EPSU supports imprisoned trade unionists in Turkey

EPSU General Secretary, Carola Fischbach-Pyttel, Istanbul, 23 January 2014

EPSU General Secretary joins international delegation to join court hearing against 27 KESK members and leaders on 23 - 24 January 2014 in Istanbul

(24 January 2014) An international delegation of trade unionists from Austria, Belgium, France, Sweden and the UK, together with representatives from Labour Start and the International Institute for Trade Union Rights and coordinated by the trade union rights department of the ITUC observed a court hearing against 27 KESK members and leaders. These were arrested during a police raid on 19 February 2013.

EPSU General Secretary Carola Fischbach-Pyttel joined the delegation for the court session on 24 January at the Istanbul High Criminal Court. "We want to demonstrate our support with the prosecuted trade unionists and draw international public attention to the on-going attacks on basic human and trade union rights. We condemn the continued intinimidation and harassment of Turkish trade unionists, simply because they stand up for their views and ralley for these in protest actions and demonstrations.", she said during a press meeting outside the court building.

The legal framework on terrorism and organised crime leads to recurring infringements of the right to liberty and security, the right to a fair trial and the freedom of expression, of assembly and association. This is what EU Commissioner Füle already said in June 2012. It remains topical in 2014, despite claim to the contrary by the Turkish government.

Legal proceedings continue to be launched against trade unionists, but also lawyers, journalists and human rights activists under the terrorism-related legislation. Not only KESK members are affected, but also members of DISK, the Chambers of Engineers and Architects, the Medical Association.

Members of the international trade delegation were given access to an extremely packed court room to which also relatives and friends of the accused were admitted. Many people could only stand but followed the proceedings over hours, repeatedly waving to the detainees in the inner area of the court room. Various trade union leaders gave presentations of the ordeals experienced during the police raids at their homes in the early morning hours, where personal belongings, such as letters, family photos, books and magazines had been confiscated.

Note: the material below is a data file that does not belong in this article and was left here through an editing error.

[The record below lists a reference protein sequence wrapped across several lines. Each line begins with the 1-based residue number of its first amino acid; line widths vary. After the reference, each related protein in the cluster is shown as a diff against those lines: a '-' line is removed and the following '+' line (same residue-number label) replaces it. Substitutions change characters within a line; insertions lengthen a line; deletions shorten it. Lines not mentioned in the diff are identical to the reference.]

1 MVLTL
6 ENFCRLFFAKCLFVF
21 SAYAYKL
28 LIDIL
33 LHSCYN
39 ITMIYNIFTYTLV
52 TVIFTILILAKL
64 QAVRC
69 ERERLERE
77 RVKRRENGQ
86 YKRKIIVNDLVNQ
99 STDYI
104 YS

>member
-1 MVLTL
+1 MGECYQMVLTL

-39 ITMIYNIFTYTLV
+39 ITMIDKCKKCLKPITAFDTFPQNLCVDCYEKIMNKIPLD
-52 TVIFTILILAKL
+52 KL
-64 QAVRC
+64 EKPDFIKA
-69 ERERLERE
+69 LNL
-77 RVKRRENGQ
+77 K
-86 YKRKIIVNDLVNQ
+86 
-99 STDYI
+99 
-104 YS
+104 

"You accuse me of joining May Day demonstrations. Are you judging me or May Day? In 1824 manufacture workers in the UK fought for the right to collective agreements, 190 years later I am arrested because I fight for collective agreements for teachers in Turkey!" one of the Executive members of the Egitim-Sen union said.

Similar pleas were made by other accused KESK members, rejecting the evidence against them and the reports established under duress at the police station. Even if the accused trade unionists are released, this however will be after 11 months of detention in high-safety prisons and although ultimately the accusations cannot be maintained, they will be tarnished in their working and living environment. Amongst the detained was also Merjem Özugöt, special guest at the 2009 EPSU Congress.

Repeated imprisonment and long detention remains a common pratice by the Turkish authorities to repress human and trade union freedoms. "This cannot be right. You must be able to express your views freely through protest action. Any democratic society must be in a position to tolerate and listen to the voice of opposition" stresses Carola Fischbach-Pyttel.